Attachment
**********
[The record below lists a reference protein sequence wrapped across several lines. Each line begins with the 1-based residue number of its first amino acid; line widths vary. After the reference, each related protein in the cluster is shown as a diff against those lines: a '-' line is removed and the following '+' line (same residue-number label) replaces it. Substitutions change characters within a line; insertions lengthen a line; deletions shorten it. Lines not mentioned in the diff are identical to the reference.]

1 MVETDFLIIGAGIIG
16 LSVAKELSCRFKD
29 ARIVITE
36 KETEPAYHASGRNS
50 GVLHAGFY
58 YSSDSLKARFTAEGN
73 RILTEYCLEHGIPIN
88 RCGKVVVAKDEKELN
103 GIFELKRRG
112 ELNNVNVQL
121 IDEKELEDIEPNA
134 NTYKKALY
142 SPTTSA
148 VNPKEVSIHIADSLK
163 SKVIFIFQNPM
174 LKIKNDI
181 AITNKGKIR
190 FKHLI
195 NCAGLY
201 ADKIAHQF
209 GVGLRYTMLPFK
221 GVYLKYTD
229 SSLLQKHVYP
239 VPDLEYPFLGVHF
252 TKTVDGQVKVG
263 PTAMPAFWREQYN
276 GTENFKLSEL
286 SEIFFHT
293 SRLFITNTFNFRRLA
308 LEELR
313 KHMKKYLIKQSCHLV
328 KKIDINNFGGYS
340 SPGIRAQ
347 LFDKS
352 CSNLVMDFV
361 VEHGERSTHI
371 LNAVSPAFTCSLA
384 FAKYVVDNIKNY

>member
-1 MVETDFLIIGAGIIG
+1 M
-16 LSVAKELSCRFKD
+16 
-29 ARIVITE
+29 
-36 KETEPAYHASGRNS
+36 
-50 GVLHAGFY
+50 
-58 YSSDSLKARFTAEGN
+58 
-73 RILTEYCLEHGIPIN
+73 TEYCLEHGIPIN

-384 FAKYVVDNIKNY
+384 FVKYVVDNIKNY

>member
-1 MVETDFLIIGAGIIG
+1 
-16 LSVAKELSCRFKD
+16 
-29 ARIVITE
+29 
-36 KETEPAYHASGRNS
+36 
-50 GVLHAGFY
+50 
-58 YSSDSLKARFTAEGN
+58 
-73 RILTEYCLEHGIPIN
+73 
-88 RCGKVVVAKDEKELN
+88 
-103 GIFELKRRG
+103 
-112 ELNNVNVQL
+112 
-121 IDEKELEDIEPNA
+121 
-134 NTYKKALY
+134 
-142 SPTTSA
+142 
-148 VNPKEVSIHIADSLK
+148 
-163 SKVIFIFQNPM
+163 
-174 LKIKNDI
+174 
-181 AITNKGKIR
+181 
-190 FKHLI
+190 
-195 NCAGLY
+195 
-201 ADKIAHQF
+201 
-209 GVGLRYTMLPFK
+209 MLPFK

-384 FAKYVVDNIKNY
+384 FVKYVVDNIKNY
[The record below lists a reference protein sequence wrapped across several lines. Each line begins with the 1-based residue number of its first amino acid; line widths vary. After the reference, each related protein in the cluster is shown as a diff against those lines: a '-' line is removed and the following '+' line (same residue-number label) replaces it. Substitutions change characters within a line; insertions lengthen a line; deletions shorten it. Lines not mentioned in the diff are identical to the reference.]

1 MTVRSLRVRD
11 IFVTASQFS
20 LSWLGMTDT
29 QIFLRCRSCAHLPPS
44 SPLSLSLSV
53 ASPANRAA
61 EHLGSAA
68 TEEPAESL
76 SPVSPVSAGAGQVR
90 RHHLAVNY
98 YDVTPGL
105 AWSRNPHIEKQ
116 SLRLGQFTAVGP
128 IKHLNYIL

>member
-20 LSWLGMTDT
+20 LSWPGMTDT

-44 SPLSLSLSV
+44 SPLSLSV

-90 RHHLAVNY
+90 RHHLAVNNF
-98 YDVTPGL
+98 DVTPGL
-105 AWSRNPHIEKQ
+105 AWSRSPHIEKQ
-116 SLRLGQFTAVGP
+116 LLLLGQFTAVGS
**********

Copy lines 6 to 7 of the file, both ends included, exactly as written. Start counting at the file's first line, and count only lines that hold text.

50 GVLHAGFY
58 YSSDSLKARFTAEGN